What do zines have to do with a cultural-studies analysis of the topic of food in global East Asia? Or, for that matter, how does Googlemaps relate to the food practices of communities of the Chinese diaspora?
Students in an advanced topics class taught by Shiamin Kwa, an assistant professor of East Asian Languages and Cultures, have been developing answers to those questions as they explore East Asian culture and history, at home and abroad, and learn to apply tools of cultural analysis through the lens of food.
Everything but the Table: Food and Culture in East Asian Literature and Film combines mainstream classroom techniques with less conventional methods, both digital and analog.
On the conventional side are a rigorous reading requirement (about 500 pages a week), an analytical essay on a primary source, and a fieldwork project that introduces students to ethnographic research methods.
And in true blended-learning fashion, the class incorporates digital tools, with students collaborating on a course website, an online forum for response papers, and an assignment requiring students to use mapping software. Among the responses? A compendium of the food trucks in University City, an analysis of the American diner, and an annotated map of an Asian supermarket in Philadelphia’s Chinatown.
Part of Kwa’s mission is to engage students in different modes of thinking. “In recent years,” she explains, “I have been incorporating projects that involve the process of making something (whether by drawing, writing an adaptation, or making a very short film) as an assignment that forces students to think critically about their chosen cultural object in an unconventional way.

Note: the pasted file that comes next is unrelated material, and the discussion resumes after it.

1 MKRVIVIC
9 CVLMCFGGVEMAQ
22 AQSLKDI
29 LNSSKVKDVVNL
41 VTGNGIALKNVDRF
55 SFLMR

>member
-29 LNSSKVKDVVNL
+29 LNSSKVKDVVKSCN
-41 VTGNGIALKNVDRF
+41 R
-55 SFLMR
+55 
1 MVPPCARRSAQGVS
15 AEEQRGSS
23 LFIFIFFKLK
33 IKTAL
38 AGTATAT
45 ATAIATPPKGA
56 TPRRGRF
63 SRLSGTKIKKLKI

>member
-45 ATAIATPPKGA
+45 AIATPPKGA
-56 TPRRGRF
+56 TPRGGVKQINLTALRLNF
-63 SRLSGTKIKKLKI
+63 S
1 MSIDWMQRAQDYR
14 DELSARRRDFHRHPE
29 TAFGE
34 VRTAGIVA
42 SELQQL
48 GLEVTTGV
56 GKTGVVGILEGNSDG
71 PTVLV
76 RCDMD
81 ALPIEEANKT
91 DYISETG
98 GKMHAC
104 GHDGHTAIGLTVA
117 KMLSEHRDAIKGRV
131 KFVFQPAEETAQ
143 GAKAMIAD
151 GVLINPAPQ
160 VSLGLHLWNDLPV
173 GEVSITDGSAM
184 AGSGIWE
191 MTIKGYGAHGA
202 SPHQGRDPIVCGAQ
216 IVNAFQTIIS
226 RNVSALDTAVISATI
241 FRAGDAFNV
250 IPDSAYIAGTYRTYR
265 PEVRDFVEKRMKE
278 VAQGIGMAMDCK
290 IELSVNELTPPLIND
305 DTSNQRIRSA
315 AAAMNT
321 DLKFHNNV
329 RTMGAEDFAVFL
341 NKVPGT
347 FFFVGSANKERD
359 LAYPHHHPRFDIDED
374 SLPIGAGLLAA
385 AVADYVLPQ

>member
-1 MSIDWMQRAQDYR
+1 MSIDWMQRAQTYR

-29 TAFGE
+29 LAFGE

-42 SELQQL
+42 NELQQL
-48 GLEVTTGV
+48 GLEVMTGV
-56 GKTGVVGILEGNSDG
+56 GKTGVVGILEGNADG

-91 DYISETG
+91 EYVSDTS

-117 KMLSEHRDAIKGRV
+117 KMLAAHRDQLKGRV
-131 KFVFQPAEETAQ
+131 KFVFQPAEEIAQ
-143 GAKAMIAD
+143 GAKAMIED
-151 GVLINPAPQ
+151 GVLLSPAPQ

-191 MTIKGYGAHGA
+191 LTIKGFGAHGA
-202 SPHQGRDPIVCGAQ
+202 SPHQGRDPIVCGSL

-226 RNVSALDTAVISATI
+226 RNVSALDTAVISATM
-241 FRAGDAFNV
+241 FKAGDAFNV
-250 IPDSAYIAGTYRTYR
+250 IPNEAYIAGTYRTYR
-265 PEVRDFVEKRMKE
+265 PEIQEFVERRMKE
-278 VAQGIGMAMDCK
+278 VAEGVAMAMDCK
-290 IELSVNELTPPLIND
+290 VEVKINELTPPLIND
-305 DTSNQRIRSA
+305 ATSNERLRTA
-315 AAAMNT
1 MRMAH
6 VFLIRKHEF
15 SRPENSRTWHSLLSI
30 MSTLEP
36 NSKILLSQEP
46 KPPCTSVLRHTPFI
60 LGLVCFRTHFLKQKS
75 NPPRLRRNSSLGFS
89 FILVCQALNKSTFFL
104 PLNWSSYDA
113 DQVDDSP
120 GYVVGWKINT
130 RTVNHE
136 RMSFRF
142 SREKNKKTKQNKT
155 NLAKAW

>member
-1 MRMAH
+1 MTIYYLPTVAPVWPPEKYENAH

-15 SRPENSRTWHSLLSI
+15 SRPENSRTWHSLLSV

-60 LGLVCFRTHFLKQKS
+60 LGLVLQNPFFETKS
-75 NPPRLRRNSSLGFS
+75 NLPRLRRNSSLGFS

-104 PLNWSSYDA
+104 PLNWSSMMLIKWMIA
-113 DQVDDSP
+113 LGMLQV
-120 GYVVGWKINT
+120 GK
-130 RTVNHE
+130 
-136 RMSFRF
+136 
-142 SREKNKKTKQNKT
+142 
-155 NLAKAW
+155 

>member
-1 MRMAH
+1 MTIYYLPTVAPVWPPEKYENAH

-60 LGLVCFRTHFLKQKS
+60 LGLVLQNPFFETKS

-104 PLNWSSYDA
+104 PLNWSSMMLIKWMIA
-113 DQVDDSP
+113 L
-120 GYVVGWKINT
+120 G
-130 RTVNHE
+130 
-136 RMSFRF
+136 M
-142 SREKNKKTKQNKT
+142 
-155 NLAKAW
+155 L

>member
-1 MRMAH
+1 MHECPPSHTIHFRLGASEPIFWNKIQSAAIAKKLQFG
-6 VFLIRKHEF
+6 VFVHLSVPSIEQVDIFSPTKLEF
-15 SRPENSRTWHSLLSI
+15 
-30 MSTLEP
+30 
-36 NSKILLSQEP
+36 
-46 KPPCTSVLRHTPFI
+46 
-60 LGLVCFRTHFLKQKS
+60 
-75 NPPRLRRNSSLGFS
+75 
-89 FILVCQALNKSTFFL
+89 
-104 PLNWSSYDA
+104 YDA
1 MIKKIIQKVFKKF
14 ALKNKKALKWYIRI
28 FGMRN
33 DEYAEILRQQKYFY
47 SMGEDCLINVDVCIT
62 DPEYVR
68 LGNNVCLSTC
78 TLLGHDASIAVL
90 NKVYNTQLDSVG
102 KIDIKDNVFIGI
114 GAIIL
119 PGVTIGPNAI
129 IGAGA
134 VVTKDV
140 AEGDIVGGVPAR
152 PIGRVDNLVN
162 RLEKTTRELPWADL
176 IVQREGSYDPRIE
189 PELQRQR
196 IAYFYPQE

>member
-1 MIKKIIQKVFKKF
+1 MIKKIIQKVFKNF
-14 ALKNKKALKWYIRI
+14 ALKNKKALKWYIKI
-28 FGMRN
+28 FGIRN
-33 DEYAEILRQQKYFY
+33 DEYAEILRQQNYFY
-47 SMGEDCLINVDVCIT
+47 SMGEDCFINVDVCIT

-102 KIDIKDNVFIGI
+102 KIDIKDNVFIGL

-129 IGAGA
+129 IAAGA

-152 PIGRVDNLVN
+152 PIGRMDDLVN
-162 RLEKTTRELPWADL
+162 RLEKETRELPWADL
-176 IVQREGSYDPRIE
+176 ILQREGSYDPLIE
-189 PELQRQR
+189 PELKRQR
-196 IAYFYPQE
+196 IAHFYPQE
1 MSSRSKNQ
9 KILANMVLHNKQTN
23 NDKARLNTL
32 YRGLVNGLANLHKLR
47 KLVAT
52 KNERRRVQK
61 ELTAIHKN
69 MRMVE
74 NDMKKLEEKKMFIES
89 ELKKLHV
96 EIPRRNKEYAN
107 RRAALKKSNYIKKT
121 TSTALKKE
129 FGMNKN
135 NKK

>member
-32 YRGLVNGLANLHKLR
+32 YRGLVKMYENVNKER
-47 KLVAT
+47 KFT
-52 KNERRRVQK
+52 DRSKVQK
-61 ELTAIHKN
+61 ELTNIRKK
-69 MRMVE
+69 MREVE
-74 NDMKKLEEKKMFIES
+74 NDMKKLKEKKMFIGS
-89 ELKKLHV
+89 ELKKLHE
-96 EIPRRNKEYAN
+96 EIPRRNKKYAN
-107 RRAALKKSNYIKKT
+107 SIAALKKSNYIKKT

“Making is a way of thinking,” she explains, “and a generative one.”
That’s where the zines come in. At one recent class session held in the new Media Lab in Carpenter Library, guest artist Shing Khor led a workshop on making zines—small-run, self-published magazines—that spanned the digital and analog. For Kwa, the unit addressed the twin issues of theory and practice: “The content of Khor’s work overlaps with a lot of our course themes—identity issues related to ethnicity, gender, and class,” she explains.
But Kwa realized, too, that Khor—who creates her comics by hand but uses digital media to share them—would be the perfect person to guide students through “the tactile and sensorial aspects of doing things in an analog way.” To make their zines, students were given a template that folded into a simple eight-page booklet. Khor supplied some context, showing examples of her own and others’ work, and a table full of art supplies. At the end of the workshop, students made copies to share.
Says Kwa, “The zine or one-page comic is a way to condense an idea in a manageable way, and having a restrictive form is an excellent way to focus creativity.”
Her students proved up to the challenge. Final products included There’s always Time… tick tock… a meditation on time by the Chang Sisters (Tina ’15 and Gina ’17); The End(s), a darkly comic piece by Xue Jin ’15; and two culinary treats—Rice Lover’s Palace by Binglei Yan ’16 and Chinese Food in Different Countries by Yi Mei ’17.
Interested in making your own zine? Kwa suggests looking at this site.
More images from the zine workshop.